Frozen pipes are a common problem in winter weather. To prevent pipes from freezing, drain and store outdoor hoses; insulate areas where there are water supply lines; let water drip from faucets served by vulnerable pipes; and always leave your heat on in the winter, even if you are away.
Power outages are common during winter storms. While there isn’t much you can do to prevent the power from going out, you can prepare by having a generator to provide some power when it does. Stock up on fuel for your generator before a storm hits to stay safe and comfortable no matter how long it may last.
If heavy snow is common in your area, prepare for winter storms by having plenty of supplies on hand to remain comfortable inside your home for several days, potentially with no power. Heavy snow can also weaken the structure of your roof, which is why preparing your roof for winter is essential, and create a hazard by sliding off your roof and endangering those below. If you have a metal roof, installing a snow retention system can help prevent this. As always, be sure that any heating methods you use are safe and properly ventilated before the cold weather hits.
According to the National Fire Protection Association, heating equipment is the second leading cause of home fires and related deaths and injuries in the United States. Simply being prepared with knowledge can prevent a disaster in your home.
Space heaters are most often involved in home fires caused by heating equipment. Be sure to keep anything that could burn at least 3 feet away from the heater, and monitor children closely if they are nearby.
Dryer fires are an easy problem to prevent. Clean the lint out of your dryer filter after every use to prevent the buildup that leads to fires. Regularly replacing the accordion duct that connects your dryer to the vent is a good precautionary measure. If you wash clothing or other fabrics that are stained with flammable chemicals, hang dry them rather than placing them in the dryer.
With more people at home and staying in during the winter, there is more activity in the kitchen than normal. To prevent kitchen fires, avoid leaving hot appliances unattended. As with any exposed flame or hot surface, be aware of all materials that are in the immediate vicinity of the appliance. Clean the kitchen regularly to avoid grease buildup, and be sure that your kitchen area is properly ventilated. Always run the exhaust fan when cooking on the stovetop.
A winter fire is good for the soul, but it’s important to take certain precautions to protect your home and family. Have your chimney and fireplace checked annually to keep them in safe working condition. If your fireplace doesn’t have an external air supply, consider keeping a window cracked when a fire is burning. Be sure to use well aged and dried wood, and clean out the ashes after burning. Even with these precautions, be sure to keep your smoke and carbon monoxide detectors functioning reliably by replacing the batteries at least once a year.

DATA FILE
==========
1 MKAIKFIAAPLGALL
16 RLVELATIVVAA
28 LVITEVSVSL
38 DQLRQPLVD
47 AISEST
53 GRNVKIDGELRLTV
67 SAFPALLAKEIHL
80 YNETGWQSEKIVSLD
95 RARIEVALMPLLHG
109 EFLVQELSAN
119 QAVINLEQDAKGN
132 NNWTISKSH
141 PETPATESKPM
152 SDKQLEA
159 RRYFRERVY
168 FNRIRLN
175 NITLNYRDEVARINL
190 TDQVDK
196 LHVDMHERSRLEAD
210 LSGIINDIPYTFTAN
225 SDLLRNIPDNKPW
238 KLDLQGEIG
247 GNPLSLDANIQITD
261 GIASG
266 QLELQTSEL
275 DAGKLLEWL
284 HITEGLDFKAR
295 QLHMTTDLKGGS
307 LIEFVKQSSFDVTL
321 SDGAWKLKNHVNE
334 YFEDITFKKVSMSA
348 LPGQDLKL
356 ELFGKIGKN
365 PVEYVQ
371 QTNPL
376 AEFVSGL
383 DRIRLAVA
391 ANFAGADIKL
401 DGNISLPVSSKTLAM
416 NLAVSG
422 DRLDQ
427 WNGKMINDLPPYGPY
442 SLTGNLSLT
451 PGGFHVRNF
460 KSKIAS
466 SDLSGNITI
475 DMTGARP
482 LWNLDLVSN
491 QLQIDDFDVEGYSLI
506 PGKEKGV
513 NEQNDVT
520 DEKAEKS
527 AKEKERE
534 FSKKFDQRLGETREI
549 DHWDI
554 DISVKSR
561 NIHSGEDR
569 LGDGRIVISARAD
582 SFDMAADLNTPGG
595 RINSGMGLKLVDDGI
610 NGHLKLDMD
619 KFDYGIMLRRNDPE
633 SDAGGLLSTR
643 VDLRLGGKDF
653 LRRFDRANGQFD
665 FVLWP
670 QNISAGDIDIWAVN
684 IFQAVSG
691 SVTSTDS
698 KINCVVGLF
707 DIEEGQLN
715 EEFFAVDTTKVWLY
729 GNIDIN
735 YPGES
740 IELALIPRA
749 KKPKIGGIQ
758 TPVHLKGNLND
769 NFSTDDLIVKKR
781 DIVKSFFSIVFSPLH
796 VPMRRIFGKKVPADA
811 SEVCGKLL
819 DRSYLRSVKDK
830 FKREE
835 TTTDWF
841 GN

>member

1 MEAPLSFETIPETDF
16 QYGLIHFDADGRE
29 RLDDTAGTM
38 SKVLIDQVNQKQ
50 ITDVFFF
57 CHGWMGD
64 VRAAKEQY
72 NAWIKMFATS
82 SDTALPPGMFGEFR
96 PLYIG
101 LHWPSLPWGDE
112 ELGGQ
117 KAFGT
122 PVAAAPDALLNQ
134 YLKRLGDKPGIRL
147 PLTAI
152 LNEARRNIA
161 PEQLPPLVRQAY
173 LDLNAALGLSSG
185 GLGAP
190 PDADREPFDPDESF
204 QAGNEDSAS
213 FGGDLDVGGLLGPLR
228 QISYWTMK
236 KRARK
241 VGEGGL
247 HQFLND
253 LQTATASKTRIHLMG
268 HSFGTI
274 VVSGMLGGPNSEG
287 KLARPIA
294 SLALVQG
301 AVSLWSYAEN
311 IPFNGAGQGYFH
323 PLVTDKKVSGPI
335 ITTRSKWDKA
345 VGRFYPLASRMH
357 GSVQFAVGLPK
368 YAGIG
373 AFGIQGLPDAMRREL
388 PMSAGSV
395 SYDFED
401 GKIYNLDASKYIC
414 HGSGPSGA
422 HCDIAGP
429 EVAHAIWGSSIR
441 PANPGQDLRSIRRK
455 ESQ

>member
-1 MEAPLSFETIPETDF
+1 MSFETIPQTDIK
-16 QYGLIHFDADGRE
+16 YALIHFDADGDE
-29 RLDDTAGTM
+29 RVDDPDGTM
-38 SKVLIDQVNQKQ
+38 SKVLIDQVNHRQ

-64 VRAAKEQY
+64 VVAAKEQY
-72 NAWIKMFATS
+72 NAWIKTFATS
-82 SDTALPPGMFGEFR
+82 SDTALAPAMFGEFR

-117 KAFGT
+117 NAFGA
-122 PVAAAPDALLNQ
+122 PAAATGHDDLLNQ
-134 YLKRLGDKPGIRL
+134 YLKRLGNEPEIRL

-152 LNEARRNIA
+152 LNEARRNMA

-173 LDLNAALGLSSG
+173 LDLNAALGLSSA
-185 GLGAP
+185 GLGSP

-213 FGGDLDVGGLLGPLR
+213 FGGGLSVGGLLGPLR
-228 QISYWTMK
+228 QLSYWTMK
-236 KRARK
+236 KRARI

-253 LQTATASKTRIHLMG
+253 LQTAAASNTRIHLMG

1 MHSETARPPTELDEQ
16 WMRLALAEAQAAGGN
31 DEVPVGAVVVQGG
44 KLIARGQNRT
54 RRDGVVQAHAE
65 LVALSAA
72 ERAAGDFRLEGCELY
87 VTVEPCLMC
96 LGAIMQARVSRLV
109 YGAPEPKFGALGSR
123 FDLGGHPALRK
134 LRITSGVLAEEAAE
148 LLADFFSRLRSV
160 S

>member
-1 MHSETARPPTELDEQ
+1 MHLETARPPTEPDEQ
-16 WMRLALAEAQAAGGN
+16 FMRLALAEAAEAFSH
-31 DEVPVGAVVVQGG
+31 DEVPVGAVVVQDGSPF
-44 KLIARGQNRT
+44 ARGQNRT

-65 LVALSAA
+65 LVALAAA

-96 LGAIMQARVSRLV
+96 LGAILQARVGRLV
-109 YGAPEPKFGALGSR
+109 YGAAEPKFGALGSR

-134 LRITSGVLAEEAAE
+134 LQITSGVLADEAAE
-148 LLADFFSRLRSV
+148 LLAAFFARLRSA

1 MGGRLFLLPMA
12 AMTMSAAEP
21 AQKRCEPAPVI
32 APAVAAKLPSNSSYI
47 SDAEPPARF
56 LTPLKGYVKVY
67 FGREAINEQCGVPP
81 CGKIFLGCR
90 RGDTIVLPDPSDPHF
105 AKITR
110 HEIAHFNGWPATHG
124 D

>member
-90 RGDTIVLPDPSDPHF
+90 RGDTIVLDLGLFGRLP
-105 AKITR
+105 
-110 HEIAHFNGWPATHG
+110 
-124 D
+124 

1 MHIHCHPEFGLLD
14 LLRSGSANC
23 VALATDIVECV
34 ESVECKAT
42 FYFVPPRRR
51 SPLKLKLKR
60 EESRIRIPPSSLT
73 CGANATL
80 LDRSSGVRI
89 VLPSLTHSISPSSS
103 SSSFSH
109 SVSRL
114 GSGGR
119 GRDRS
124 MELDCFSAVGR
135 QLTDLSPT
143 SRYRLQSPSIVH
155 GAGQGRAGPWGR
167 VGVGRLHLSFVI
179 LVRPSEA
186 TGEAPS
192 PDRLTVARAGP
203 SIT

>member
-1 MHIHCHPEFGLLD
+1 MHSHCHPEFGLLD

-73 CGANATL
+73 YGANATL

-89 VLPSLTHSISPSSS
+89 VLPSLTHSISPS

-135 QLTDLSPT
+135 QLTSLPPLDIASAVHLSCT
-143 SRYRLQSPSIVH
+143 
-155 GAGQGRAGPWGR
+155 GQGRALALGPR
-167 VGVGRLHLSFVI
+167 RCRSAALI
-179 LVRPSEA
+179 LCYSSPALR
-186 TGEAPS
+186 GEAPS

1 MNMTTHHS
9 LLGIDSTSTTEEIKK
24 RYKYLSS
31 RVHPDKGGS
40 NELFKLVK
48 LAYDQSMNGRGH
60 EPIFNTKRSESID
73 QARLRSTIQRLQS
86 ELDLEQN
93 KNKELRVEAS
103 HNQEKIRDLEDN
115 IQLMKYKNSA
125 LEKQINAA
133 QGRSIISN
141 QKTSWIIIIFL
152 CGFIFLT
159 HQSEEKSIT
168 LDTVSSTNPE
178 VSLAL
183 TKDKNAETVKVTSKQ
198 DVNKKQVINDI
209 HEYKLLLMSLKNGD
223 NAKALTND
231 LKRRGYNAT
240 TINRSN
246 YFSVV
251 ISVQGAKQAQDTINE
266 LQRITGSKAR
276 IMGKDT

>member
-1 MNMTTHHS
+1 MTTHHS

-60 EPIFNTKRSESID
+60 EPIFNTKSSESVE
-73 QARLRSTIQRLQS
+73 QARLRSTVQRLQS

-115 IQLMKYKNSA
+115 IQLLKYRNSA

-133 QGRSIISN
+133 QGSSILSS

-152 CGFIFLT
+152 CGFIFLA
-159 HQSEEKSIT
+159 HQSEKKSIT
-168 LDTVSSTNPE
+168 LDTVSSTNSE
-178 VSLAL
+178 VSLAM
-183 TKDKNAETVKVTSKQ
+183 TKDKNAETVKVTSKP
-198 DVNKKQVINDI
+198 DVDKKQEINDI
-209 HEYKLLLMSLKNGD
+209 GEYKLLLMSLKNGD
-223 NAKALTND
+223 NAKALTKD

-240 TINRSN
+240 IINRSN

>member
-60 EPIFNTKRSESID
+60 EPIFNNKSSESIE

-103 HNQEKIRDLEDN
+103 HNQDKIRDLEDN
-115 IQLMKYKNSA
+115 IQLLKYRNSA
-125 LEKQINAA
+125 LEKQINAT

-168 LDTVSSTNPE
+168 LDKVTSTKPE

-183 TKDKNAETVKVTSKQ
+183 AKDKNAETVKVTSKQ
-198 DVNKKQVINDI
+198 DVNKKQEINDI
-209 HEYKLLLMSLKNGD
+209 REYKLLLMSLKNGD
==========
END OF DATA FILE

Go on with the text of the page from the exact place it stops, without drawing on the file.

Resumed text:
Winter Home Improvement Projects
A winter cooped up at home provides a great opportunity for interior home improvement projects. Not only will they keep you busy during the darkest days, but many of the improvements you can make could also improve your quality of life during the winter season.
Your basement probably doesn’t get much attention for most of the year, so winter may be the best time to make some improvements. Whether your basement needs a cosmetic makeover, a more complete renovation that will keep the kids busy during the holidays, or critical improvements like additional insulation, winter could be the best time to tackle it. Your basement may need more help regulating temperature and controlling moisture than other parts of your home. Adding insulation will help you maintain temperature and humidity levels in your whole home.
Carpet may feel good under our feet and make your home look nice, but it’s also a great insulator. Taking time to install new carpet in your home could give it that extra boost of cozy for the cold winter months. Replacing old carpet can also increase your air quality by ridding the space of hidden dirt and bacteria.
You’ve probably gathered that quality insulation is key to winter home comfort. Adding insulation in many areas of your home will help decrease your energy bills and keep your home warm and dry. If you missed doing so in preparation for winter, consider adding insulation to crawl spaces, between floor joists, and anywhere that you notice drafts or insufficient existing insulation.
Organizing isn’t just for spring! Decluttering your home, particularly your basement and attic, promotes a calmer state of mind and makes it easier to access your entire home to look for leaks, cracks, and any other areas that may need attention. While your basement and attic space may not be where you want to hang out all winter, having them organized and clutter free could help you avoid the need for repairs later by exposing potential problems now.
Saving energy not only benefits the planet but also saves you money. Installing a programmable thermostat this winter can help. A programmable thermostat allows you to customize your heating and cooling settings to the way you use your home and prevent wasteful, unnecessary heating and cooling when it’s not needed. Some programmable thermostats can even determine the outside weather and any allergen warnings and automatically turn on your home’s fan to improve the indoor air quality when allergen levels are high.